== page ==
3. Reflected light on rocks wet from river spray, telling a contradictory story.

The sun was low to my left, catching the northern edge of the river gorge. This photo is looking further to the left.

A little later the sun had moved enough to shine onto some of the river rocks from the left (the red > in photo below), while the reflected light remained in the shadow.

Much as I love sunshine, diffused light (“soft northern light”) does simplify matters.

Photos: Sketching at Uig Bay

Yesterday afternoon I was at the Uig woodland, mostly sitting at the shore looking towards the ferry pier and Waternish Peninsula. This is a favourite spot, but this time the light was particularly beautiful, the juxtaposition of light and dark shapes, the clouds. Minimal colour when looking into the sun, but not entirely monochrome.

If I moved a little, there could be some green in the foreground.

This is the wide view you see when you emerge from trees.

A few steps further back.

Puddles and reflections can be distracting.

Where I sat to sketch, on an array of flattish stones, the grassy lump being a bit damp.

My sketching kit: watercolour box (my indulgent, big one which holds a flat and a rigger brush), pencil box (with coloured pencils, sharpener, and some acrylic inks, Payne’s grey, yellow, and red earth), watercolour paper (A3 350gsm NOT) in a plastic folder which also acts as a board, couple of clips to hold paper, water container , and a bag to carry it in.

I don’t regard any of these as successful pieces, but they do all have potential for being continued /reworked in the studio.

The first, the one on the left, has bits that work but don’t work together.; this might be resolved by overworking it with pastel or opaque paint. The middle one I stopped because I liked what the hematite watercolour was doing but suddenly thought I wanted more rocks/seaweed in the composition but would mess it up if I tried to alter it, and so started the third. That lacks contrast, but the 350g paper needed to dry totally so that subsequent layers of paint didn’t just spread around and soak in. It’s a “stopped too early” painting.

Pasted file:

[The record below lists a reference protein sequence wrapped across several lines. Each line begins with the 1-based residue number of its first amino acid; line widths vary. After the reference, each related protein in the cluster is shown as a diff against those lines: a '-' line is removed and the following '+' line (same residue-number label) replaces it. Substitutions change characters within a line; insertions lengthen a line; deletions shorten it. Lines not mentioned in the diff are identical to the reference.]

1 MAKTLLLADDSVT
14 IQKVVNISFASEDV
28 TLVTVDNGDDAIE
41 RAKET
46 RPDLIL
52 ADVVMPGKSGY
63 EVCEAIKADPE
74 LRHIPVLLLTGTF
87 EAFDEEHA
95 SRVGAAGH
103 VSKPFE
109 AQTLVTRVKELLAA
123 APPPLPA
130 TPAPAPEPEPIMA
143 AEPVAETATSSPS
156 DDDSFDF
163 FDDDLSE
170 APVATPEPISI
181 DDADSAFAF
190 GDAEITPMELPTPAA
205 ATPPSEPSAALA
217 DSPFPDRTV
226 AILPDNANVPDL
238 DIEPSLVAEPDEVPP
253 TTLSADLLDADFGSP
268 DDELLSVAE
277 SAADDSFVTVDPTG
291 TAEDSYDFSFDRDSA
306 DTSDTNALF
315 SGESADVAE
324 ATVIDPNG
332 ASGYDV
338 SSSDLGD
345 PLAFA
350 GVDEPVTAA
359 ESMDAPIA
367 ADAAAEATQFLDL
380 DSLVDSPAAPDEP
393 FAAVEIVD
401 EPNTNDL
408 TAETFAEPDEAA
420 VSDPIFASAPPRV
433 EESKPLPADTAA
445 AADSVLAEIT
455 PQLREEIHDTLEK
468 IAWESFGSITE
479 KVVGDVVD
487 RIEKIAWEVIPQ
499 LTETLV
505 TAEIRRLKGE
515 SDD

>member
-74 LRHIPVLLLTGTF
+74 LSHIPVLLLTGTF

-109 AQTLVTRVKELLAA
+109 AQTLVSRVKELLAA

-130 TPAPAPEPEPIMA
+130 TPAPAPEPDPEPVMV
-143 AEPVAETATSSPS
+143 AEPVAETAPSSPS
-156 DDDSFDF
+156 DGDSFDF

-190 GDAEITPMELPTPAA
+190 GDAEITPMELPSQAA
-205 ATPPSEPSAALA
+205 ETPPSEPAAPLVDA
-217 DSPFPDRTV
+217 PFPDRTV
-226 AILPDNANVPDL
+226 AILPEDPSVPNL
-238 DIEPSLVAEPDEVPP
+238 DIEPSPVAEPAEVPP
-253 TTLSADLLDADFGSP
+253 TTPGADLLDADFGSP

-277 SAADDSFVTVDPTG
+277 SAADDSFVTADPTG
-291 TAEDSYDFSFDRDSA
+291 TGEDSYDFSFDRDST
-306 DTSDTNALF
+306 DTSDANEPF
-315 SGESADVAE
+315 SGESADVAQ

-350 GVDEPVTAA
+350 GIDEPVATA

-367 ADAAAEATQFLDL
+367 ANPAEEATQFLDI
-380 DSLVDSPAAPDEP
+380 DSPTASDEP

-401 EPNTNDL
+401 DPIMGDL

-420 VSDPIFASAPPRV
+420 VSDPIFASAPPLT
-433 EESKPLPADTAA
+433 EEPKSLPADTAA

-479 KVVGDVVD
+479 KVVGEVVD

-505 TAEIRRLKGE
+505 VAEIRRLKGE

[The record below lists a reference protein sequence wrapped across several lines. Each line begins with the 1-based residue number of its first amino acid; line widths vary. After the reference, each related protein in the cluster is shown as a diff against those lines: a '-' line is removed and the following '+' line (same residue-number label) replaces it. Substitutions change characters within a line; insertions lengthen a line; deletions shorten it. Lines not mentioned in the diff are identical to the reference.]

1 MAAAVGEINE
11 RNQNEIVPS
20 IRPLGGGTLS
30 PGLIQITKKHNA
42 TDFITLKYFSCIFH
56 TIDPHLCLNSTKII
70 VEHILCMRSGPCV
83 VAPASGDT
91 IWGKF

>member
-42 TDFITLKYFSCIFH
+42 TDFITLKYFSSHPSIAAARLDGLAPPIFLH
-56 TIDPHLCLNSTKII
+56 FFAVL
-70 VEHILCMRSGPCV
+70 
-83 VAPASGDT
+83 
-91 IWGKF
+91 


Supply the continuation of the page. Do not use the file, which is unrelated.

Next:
Will I rework these? Maybe, rather than probably. What my fingers are itching to do is to paint the greys and light on a large canvas, lots of texture and interesting greys.

Is it Plein-Air or On-Location Painting or Just Sketching?

Sketching at Talisker Bay, Isle of Skye

I’m sure that somewhere someone has defined to the nth what constitutes plein-air painting and what’s sketching, but unless you’re in a plein-air competition, does it matter? I’m reminded of that Monet quote:

“Whether my cathedral views, my views of London and other canvases are painted from life or not is nobody?s business and of no importance whatsoever.”*

“On-location information gathering” is rather more of a mouthful than “plein-air painting”, but it’s a more accurate description of what I’m thinking and doing. The enjoyment of sitting outside, the potential of some paint and paper, the slowing down to look and to translate to paper, that’s what is most important for me. It’s simultaneously stimulating and relaxing.

I’m not focused on end results (though getting a piece I like is indeed satisfying) nor on getting everything into one perfect painting. It’s about slowing down to focus on the moment and a slice of whatever place I’m in, spending time looking and enjoying and selecting and mark making and playing with colour (or sometimes monochrome). Sometimes I call it painting, sometimes sketching, sometimes drawing. Sometimes I call it taking my sketchbook for a walk. Mostly I just call it having fun.

What do I use? At the moment it’s A3 watercolour paper (350gsm) carried in a plastic folder that’s vaguely showerproof, a couple of big clips to stop a sheet from flapping in the wind (there are usually rocks to hold it down if I put it to one side while it’s still wet), my biggest watercolour set (because I’m enjoying all the colours and learning their properties), a pencil box with acrylic inks (Payne’s grey and white are a constant, the other colours vary but often a green or yellow) and a few coloured pencils. Plus a bottle with water, a container with a lid for brush water, a flat brush and a rigger that fit into the watercolour set, paper towel, and ginger biscuits.

Sketching at Talisker Bay, Isle of Skye

Knowing when to stop isn’t only an in-studio problem. I really liked this painting once I added the sea and nearly stopped at this point. But because it’s a point at which I often stop, I decided to push past it and add colour.
Sketching at Talisker Bay, Isle of Skye

This is where I ended up. And, no, I don’t like it as much, but I am still pleased I pursued it (because if you always stop at the same point, things never develop) and it’s generated ideas for next time.
Sketching at Talisker Bay, Isle of Skye

At one point, I had a four-legged painting companion who wasn’t a sheep:
Cat at Talisker Bay Isle of Skye

Cat at Talisker Bay Isle of Skye

*Quoted in: Monet’s Years at Giverny, Metropolitan Museum of Art, p28